Honestly, I do think saying grace before a meal is important -- probably not necessary for every meal, but certainly important. It's just that I think a life in submission to Christ's leadership has more of a focus on the relationship with God and your fellow man than it does with what you eat and where you live.

A moon-pie and RC Cola can be more spiritually meaningful than organically grown bread and locally grown wine, if it is taken in a spirit of humble recognition of He who provides our daily bread. Details about the food are, in comparison to that humility, trivial.

5:17 AM  
Blogger Cubeland Mystic said...

I understood a long time ago that you were not against the CCness. I can see that, but if you eat organic foods a lot one notices slight diffeence. It has more to do with the types of foods you grow. Like heirloom tomatoes really don't ship well, regardless of how you grow them. So the organic farmers may use the same hybrids as commercials do but use organic methods. What's the point then if you are after taste? Our preference was due to the pesticides and methods. But if you knock off the processed foods for awhile your taste buds become more sensitve. So in a sense if you live in city and your produce was picked from an organic farm five days earlier what have you gained? Nothing really.

Now, just picked from your own garden, there is an intensity of flavor. But the linkage between my organically grown onions and how I will vote for the next quarter cent tax increase is still unclear. I'll vote with chairman of Walmart for that one, and keep my $8 a year and he'll keep his $80 million.

If you read some of my posts I didn't even bother reading the godspy article because of the title. In my mind he was describing that some conservatives also did things like organic gardening and wear birks.

I am looking to form a good argument for strong sacramentalism, but I will settle for weak sacramentalism if it cannot be made.

This thinking is a result of being a parent. Kids change how you behave.

A lot of what Rod is writing about is standard Catholic stuff. That is why it is appealing to me. It's JPII. RIP. But what you say is valid about having the right frame of mind. There are Christians in prison right now and the abortion mills are still operational. To me that is more important than the food.

Rod did not say much about abortion and some of the other bad effects of materialism. I understand that providing a solution is more appealing than re-pointing out the problem. Nor this late in the book has he made a good argument for why my lifestyle is a political movement.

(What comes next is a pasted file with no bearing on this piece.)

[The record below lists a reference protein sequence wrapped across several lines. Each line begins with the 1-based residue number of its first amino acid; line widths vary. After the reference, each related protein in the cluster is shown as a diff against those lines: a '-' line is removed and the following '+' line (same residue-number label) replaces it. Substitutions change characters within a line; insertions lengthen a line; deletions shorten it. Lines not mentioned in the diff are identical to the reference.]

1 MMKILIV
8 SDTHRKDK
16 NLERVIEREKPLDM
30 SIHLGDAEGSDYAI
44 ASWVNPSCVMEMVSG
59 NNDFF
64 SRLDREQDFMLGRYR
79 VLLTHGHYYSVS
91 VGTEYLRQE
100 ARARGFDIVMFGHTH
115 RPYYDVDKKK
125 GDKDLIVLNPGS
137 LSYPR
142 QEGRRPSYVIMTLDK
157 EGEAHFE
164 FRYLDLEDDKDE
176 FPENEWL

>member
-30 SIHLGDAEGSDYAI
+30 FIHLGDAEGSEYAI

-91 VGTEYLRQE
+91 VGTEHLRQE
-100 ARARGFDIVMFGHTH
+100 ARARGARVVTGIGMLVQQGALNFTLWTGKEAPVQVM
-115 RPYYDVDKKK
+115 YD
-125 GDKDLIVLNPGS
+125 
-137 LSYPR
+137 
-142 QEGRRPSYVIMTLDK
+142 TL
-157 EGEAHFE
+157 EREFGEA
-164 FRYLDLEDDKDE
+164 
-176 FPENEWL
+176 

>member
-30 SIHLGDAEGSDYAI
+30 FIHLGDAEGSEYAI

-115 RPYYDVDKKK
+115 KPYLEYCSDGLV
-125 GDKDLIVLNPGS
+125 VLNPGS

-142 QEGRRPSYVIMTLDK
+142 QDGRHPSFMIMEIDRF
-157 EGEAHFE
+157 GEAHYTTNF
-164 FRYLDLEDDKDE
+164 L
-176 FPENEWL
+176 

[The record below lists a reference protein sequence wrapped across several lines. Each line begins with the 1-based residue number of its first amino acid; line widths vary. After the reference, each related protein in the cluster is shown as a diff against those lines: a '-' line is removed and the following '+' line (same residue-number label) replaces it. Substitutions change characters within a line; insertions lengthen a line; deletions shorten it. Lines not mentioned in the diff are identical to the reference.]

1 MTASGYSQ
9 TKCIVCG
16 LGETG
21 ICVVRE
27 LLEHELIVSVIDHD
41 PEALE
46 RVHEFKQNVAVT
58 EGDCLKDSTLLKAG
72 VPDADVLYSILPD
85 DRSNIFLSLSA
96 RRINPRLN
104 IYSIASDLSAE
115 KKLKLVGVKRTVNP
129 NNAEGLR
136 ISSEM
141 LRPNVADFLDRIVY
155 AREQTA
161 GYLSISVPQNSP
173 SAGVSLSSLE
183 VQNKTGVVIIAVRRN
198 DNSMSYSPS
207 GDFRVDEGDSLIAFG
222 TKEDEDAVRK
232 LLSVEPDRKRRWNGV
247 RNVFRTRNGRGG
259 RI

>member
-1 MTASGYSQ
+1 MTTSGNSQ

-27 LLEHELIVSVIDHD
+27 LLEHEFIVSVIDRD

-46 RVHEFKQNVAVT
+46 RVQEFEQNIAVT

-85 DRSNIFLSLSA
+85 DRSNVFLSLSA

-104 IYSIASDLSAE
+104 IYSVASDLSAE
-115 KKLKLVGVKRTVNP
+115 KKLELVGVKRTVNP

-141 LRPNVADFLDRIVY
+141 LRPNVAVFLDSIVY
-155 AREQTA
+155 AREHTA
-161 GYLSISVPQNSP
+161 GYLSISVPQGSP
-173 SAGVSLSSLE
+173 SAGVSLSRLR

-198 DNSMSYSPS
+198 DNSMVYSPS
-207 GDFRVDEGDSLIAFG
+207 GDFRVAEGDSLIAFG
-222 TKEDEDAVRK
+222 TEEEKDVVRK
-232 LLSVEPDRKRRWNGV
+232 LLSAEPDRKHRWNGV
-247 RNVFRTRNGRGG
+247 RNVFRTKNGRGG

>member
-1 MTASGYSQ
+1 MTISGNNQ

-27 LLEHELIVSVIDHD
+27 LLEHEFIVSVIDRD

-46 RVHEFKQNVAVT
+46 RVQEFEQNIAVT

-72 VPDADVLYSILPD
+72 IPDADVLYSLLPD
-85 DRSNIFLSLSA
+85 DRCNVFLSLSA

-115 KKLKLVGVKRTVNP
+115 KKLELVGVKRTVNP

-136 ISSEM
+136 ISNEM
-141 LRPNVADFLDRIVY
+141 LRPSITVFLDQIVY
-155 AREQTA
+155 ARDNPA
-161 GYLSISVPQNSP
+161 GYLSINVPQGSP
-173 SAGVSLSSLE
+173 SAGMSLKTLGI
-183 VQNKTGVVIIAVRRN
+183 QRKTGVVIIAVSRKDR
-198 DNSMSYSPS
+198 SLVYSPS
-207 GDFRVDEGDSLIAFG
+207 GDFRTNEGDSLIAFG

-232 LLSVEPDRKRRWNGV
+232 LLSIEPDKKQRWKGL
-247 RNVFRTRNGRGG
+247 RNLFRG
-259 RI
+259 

I know self proclaimed cons like those described in the book, and my conclusion was that they were not conservatives. Maybe that is what Rod really means, but he should say that. Gotta go in a rush still.

7:12 AM  
Blogger Cubeland Mystic said...

What is a moonbat?

7:26 AM  
Blogger Pauli said...

John wrote:

> Come on Pauli you're Catholic
> you gotta know what it's like
> in some of these parishes. It is
> entirely possible that Rod may have never
> been in a position to regularly attend a
> good parish. It's hard to blame him. I want
> Mass to be a holy and sacred event too.

I know what it's like in some parishes - I drive past 2 to get to a good one. But honestly, John, Dreher lives in Dallas and he lived in Manhattan. I've been to 4 different churches in different parts of Manhattan; I walked from my hotel to each one. Every mass I went to was reverent, Sunday or Weekday, including St. Pats. The University of Dallas is in that very Catholic city, along with the St. Joe fathers, there's an Opus Dei center in both cities. According to convert friend of mine they were part of a very vibrant, intellectual Catholic community in Dallas. I highly doubt he is/was "never in a good position to regularly attend a good parish" in either of these cities UNLESS he is absolutely impossible to cater to, as I increasingly suspect.

If in ancient times people came from the ends of the earth to hear the Wisdom of Solomon then you can jump in a car, turn the key and drive 20 minutes to worship Christ in the Holy Sacrifice of the Mass and if you want to complain about it then "you're crying with a loaf of bread under your arm" as my granddaddy used to say.

11:28 AM  
Blogger Cubeland Mystic said...

You got me. I knew about Dallas too with Opus Dei. Just trying to give him the benefit of the doubt. I love the Eastern rites too. This one isn't worth arguing over.

Crying with a loaf of bread under your arm? You's Italian ain't ya?